What do you do with over 30 canisters of pet ashes in your closet? If you’re me, you pay a landscaper a substantial amount of money to create a serenity garden, burying the ashes among beautiful hydrangeas, hostas, daisies and lilies. Through the years, I thought a lot about how I was going to honor those I held dear. I considered a lot of meaningful ways to honor pets after they have gone to the rainbow bridge to wait for you. I thought about jewelry or tattoos to commemorate how special they were to me, but fashions change. And I still have the canisters of ashes. I wanted them all together and near me. I decided placing them in a garden was the way to go. The first thing I worked out is that pet cemetery sounds creepy; serenity garden is much more appealing. There was still so much to plan.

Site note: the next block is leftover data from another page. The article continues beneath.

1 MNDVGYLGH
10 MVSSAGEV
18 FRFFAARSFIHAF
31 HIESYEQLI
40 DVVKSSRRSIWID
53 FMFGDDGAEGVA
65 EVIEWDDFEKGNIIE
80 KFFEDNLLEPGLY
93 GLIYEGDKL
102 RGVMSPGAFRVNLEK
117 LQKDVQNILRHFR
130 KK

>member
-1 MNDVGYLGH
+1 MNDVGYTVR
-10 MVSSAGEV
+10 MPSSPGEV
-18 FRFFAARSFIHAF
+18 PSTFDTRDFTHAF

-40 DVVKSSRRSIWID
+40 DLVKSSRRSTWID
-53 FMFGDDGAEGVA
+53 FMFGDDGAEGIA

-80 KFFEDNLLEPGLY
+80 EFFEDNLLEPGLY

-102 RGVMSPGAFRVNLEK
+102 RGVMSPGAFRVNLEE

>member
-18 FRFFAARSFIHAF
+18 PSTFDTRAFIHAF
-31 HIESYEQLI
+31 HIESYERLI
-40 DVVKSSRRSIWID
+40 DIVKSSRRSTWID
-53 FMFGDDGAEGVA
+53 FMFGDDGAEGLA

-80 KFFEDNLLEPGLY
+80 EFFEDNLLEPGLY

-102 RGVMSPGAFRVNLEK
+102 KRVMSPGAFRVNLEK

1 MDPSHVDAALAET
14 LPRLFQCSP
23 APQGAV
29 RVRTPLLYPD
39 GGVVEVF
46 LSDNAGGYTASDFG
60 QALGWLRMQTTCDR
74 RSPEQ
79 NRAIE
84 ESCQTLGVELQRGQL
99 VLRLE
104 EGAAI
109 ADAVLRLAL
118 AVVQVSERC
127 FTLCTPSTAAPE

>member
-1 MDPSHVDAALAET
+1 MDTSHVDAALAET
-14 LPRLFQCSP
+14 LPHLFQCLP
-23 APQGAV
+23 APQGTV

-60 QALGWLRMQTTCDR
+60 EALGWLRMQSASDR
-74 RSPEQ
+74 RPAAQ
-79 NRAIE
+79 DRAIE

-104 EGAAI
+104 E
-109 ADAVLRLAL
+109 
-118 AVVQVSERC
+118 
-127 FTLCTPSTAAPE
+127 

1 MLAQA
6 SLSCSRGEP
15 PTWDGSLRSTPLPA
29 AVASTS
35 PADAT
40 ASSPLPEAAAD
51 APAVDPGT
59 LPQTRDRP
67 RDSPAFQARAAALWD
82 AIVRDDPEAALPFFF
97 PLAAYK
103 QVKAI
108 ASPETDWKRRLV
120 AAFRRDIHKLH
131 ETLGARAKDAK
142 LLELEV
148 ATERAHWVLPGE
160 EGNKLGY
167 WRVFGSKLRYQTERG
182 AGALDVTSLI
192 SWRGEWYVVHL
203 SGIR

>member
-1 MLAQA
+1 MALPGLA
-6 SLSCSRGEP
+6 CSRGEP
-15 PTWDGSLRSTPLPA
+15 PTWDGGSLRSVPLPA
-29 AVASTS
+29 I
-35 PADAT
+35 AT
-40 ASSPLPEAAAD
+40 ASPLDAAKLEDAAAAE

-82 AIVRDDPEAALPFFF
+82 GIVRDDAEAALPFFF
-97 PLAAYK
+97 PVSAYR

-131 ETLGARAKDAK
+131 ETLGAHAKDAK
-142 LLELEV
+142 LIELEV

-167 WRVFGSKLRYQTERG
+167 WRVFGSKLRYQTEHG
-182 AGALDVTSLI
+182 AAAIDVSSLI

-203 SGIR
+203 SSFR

Ideas I considered over the years:

Solar lanterns: pet’s name in calligraphy on the glass

Garden stones: pet’s name engraved on the face

Garden stakes: pet’s name in calligraphy on the blade

Glass urns: pet’s ashes look like a sand mosaic

Special shrubs and flowers: Kevyn, my yellow Labrador, loved to eat daisy blooms. Daisies were a must have.

A bat I had named Bruce, who resided in one of my outbuildings, died. He found a special place in the newly landscaped serenity garden. Coincidently, I had just bought a metal bat-shaped garden stake at Jerry’s the weekend before his death. That gave me a little chill.

The completed serenity garden is warm and inviting. I enjoy my morning coffee seated on a bench surrounded by favorite plants and memorial stones with personal messages to each pet. In the winter, a landscaped creek flows through from the rains and underground springs. It’s a place for peace and reflection year around.

Rock Nest Training & Pet Care LLC offers Group Class and Private Consult for dogs and cats. You can find Rock Nest Training & Pet Care LLC at facebook.com/rocknestpetcare/, www.rocknestpetcare.com or call Cheri Spaulding at 541-895-3162.